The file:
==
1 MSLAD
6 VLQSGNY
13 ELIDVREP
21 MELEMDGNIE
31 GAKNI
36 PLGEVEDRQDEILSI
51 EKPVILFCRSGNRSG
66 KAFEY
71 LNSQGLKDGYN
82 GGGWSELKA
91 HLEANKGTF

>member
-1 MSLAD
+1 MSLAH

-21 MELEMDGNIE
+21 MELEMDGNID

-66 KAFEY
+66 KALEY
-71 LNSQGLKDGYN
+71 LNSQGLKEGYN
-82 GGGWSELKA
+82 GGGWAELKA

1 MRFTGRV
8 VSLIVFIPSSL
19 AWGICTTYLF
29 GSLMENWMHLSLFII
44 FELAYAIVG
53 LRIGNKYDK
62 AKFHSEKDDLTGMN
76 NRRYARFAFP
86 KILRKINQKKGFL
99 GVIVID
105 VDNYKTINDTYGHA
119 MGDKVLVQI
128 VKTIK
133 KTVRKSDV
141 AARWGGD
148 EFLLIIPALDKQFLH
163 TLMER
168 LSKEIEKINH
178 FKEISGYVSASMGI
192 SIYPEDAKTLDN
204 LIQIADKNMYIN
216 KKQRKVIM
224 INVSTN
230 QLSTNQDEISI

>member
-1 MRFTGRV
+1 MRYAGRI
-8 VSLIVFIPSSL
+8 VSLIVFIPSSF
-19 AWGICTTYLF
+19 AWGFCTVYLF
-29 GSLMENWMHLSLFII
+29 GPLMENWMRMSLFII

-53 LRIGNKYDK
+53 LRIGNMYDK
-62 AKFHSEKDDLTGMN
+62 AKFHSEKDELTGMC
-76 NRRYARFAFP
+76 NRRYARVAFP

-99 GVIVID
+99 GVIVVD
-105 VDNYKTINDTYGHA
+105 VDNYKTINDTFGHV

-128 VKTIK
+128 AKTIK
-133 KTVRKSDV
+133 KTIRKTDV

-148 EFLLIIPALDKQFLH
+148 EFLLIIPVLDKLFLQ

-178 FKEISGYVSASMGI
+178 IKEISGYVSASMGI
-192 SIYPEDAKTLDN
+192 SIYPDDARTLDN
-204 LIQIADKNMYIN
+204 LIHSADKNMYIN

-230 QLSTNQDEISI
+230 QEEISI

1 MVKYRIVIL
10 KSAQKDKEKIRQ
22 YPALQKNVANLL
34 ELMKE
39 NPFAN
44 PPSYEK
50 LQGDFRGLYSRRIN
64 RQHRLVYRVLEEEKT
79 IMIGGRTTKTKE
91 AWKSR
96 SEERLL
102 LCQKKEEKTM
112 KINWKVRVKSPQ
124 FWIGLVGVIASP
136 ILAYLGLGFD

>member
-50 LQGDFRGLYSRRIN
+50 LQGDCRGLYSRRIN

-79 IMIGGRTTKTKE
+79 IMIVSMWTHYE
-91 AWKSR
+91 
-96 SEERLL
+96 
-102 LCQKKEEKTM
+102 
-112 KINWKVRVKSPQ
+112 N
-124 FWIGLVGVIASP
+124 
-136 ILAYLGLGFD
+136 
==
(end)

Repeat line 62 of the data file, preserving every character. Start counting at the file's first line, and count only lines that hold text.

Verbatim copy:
-99 GVIVID